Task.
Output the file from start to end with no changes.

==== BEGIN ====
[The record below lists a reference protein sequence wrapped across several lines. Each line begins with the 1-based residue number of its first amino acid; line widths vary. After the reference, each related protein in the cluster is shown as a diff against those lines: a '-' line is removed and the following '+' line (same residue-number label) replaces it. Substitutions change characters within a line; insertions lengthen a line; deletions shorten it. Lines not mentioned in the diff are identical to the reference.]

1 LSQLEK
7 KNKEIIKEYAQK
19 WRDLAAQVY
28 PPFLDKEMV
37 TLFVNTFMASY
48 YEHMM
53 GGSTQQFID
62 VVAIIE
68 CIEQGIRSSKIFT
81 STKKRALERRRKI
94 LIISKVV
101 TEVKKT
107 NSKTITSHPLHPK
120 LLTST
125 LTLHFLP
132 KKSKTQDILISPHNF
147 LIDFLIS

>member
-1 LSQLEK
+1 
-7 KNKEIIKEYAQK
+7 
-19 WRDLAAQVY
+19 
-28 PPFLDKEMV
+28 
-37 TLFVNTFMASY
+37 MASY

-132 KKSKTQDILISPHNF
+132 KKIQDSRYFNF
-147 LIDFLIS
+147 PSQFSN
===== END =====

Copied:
[The record below lists a reference protein sequence wrapped across several lines. Each line begins with the 1-based residue number of its first amino acid; line widths vary. After the reference, each related protein in the cluster is shown as a diff against those lines: a '-' line is removed and the following '+' line (same residue-number label) replaces it. Substitutions change characters within a line; insertions lengthen a line; deletions shorten it. Lines not mentioned in the diff are identical to the reference.]

1 LSQLEK
7 KNKEIIKEYAQK
19 WRDLAAQVY
28 PPFLDKEMV
37 TLFVNTFMASY
48 YEHMM
53 GGSTQQFID
62 VVAIIE
68 CIEQGIRSSKIFT
81 STKKRALERRRKI
94 LIISKVV
101 TEVKKT
107 NSKTITSHPLHPK
120 LLTST
125 LTLHFLP
132 KKSKTQDILISPHNF
147 LIDFLIS

>member
-1 LSQLEK
+1 
-7 KNKEIIKEYAQK
+7 
-19 WRDLAAQVY
+19 
-28 PPFLDKEMV
+28 
-37 TLFVNTFMASY
+37 MASY

-132 KKSKTQDILISPHNF
+132 KKIQDSRYFNF
-147 LIDFLIS
+147 PSQFSN